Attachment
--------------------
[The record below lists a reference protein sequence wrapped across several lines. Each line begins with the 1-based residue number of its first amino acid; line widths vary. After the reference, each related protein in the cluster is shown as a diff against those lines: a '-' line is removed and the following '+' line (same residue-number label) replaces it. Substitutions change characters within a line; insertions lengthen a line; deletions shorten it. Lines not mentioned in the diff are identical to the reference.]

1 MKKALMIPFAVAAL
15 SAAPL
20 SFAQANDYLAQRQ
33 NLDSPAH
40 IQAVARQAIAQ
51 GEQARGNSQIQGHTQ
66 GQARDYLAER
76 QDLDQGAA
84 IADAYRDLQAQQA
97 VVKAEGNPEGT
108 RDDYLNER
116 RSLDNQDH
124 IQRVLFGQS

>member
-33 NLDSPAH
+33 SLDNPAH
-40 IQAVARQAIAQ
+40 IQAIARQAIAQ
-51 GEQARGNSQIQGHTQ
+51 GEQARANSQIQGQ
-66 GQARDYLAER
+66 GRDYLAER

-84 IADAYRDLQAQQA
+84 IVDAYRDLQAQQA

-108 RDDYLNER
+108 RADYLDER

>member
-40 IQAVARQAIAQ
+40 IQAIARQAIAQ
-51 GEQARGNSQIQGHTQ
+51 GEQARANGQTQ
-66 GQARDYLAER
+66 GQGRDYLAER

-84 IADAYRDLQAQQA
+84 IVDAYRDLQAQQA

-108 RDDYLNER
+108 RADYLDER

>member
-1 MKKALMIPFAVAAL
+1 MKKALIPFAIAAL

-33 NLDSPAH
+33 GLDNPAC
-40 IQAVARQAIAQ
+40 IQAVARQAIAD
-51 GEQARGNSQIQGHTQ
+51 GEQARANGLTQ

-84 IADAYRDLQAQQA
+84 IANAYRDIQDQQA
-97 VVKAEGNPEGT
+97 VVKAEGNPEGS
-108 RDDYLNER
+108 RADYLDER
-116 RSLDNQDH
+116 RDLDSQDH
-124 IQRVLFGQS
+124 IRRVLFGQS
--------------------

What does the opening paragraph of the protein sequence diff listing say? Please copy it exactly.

[The record below lists a reference protein sequence wrapped across several lines. Each line begins with the 1-based residue number of its first amino acid; line widths vary. After the reference, each related protein in the cluster is shown as a diff against those lines: a '-' line is removed and the following '+' line (same residue-number label) replaces it. Substitutions change characters within a line; insertions lengthen a line; deletions shorten it. Lines not mentioned in the diff are identical to the reference.]